These art pieces and others like them receive more eyerolls and laughs than appreciation by most (the banana “sculpture” is titled “The Comedian”). Maybe “art” like this is what comes to mind when you think of “minimalism.” Technically, minimalism did start as an art movement in the ’60s, and, though the “art” mentioned above is not considered part of the minimalist modern art movement, their simplicity gets the point across.
Christian philosopher Francis Schaeffer pointed out that art diffuses philosophical ideas into popular culture. In the past decade, a new wave of popular minimalism has trickled down from avant garde art, captivating Millennials and Generation Z.
The cultural invasion of minimalism
Brands have picked up on this trend using a “minimalist aesthetic” in their marketing to reach the younger generation. There are minimally designed styles, groceries, shoes, wall art, and even baby clothes. As an old Gen Z-er, I feel the appeal of these brands. I proudly own a pair of Allbirds shoes. They’re comfortable and clean. (Today’s Daily Article is not sponsored, by the way).
The lifestyle movement of minimalism has been picked up in a Netflix documentary called Minimalism: A Documentary about Important Things. The popular minimalist and productivity YouTuber Matt D’Avella has accumulated over 220 million views.
Some spouses may recall when they came home to an unexpected mountain of clothes on the bedroom floor, which may have required mountaineering equipment to get up and down the other side. Marie Kondo was probably the person responsible for that fateful clothing apocalypse.
The Japanese lifestyle guru became wildly popular for her decluttering method a few years ago. She was named one of TIME’s top 100 most influential people in 2015 and has sold over 4 million copies of her book The Life-Changing Magic of Tidying up in the US.
“Does it spark joy?”
Why are people hopping onto this train of decluttering their walk-in closets (Marie Kondo), wearing only one pair of pants (hardcore minimalist), or buying from simplistic brands (Millennials)?
Sometimes, it’s to save money. For others, buying from these simplistic brands is about the environment and sustainability. Many simply want to reduce stress and not be tied down to material possessions. And of course, most are probably just following the trends.
Marie Kondo stands out in her success. According to her, the “method” isn’t minimalism because she focuses on “cherishing” what you want to keep. One fascinating aspect of Marie Kondo is her famous mantra about whether an object “sparks joy.” Her method may have been trendy, but it hasn’t yet lost steam. Her reality TV show, Sparking Joy, airs on Netflix at the end of this month.
So, after all this, should believers “simplify, simplify?”
And more specifically, is Marie Kondo’s philosophy biblical?
God’s view of material possessions
Instead of focusing on the objects themselves or how they bring us happiness, a biblical understanding of our possessions is about following a kingdom economy and submitting everything to Christ. Here are some principles and topics taught in the Bible:
What does the Bible say about wealth?
The Bible does not disparage the wealthy themselves. However, when the rich young ruler approached Jesus and wanted to follow him, Jesus saw his heart was captivated by money. This prompted Jesus to say, “It is easier for a camel to go through the eye of a needle than for a rich person to enter the kingdom of God.” (Matthew 19:24) Wealth can give us a false sense of security and easily becomes a perilous idol (Luke 12:13–21).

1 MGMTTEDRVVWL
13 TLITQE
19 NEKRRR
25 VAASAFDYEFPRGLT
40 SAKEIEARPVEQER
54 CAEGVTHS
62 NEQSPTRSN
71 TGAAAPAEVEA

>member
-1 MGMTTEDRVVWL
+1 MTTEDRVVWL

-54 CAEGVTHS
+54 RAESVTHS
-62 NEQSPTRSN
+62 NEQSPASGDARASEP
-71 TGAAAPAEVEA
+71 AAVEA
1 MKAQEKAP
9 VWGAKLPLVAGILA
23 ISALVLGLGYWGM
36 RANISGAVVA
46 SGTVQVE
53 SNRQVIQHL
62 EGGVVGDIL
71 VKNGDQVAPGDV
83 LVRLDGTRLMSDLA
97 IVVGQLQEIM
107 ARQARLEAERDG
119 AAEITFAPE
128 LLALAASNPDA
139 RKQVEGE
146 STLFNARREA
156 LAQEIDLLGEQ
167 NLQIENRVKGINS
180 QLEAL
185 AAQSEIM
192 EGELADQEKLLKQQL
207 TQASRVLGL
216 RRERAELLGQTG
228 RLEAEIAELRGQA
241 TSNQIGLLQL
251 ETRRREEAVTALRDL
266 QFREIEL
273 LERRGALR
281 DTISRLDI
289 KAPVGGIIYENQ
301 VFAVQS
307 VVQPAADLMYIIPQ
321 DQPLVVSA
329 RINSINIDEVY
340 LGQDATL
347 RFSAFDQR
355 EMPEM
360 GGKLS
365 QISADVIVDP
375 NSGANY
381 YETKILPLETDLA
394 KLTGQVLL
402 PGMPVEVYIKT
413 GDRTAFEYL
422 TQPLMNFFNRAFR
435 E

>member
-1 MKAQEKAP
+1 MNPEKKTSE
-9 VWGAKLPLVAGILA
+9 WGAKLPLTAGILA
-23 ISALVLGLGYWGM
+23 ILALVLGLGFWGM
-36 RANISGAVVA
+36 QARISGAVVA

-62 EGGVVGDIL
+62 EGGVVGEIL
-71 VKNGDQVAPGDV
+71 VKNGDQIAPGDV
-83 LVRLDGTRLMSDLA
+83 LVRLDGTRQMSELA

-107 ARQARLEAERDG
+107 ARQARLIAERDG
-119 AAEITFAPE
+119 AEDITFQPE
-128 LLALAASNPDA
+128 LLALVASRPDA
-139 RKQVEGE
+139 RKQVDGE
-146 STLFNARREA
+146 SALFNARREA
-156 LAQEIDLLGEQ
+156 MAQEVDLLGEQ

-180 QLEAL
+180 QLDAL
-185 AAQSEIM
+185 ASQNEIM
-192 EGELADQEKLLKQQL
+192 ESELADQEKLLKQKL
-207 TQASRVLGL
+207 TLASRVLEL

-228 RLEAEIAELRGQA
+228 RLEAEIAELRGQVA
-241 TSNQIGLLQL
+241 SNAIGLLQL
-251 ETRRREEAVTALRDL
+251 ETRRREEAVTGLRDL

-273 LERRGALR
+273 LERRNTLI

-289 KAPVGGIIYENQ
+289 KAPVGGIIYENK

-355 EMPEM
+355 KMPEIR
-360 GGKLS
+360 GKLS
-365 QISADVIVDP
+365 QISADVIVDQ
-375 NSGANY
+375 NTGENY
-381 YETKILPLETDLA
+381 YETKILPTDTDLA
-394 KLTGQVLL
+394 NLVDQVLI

Consider that the worldwide individual median income is about $3,000. Most people living in a first-world country should consider themselves wealthy. At the end of the day, whether wealthy or poor, Jesus cares most about our hearts (Luke 21:1–4).
What does the Bible say about generosity?
I’ve received a great deal of generosity in my life. My grandparents, who worked hard and saved frugally, helped pay for my college education. I am immensely grateful for that, and it’s encouraged me to live open-handedly (2 Corinthians 9:6–7).
What does the Bible say about anxiety?
What does the Bible say about stewardship?
As believers, everything we own is God’s creation. Therefore we are stewards of it. We’re not only stewards of material possessions, but of our time, skills, and spiritual gifts (1 Peter 4:10; Luke 16:11).
What does the Bible say about thankfulness?
If we want to follow minimalist living, use Marie Kondo’s method, or buy from millennial brands, remember to thank God. To be in a place to choose minimal living instead of being forced into it because of poverty is a blessing (1 Timothy 4:4; 1 Thessalonians 5:18).
True joy is like a fire, not a spark
Getting rid of enough clothes so that we can walk in our “walk-in closets” probably sparks joy. Receiving Amazon packages of new clothes may spark joy. Remembering a memory attached to a sentimental item likely sparks joy. Marie Kondo’s method may spark joy. There’s nothing wrong with any of these sparks of joy, but they’re just that: sparks.
None of these will lead us to everlasting joy or true fulfillment. In contrast to the temporary “spark” that these fleeting moments lend, true joy is an everlasting fire because it rests in God, who does not change.
Philippians 4:4 says to rejoice in the Lord always.
James 1:2 says to count trials as joy.
Romans 12:12 says to rejoice in hope.
Psalm 16:11 says that in God’s presence is fullness of joy, and at his right hand are pleasures forevermore.
When we become weighed down by things of this world, let us pray Psalm 94:19: “When the cares of my heart are many, your consolations cheer my soul.”
Enjoy the spark of joy, but let it lead you to the true joy only God offers.
NOTE: Today’s Daily Article is by Mark Legg, staff writer for Denison Forum. He is a recent graduate of Dallas Baptist University and holds a degree in philosophy and biblical studies.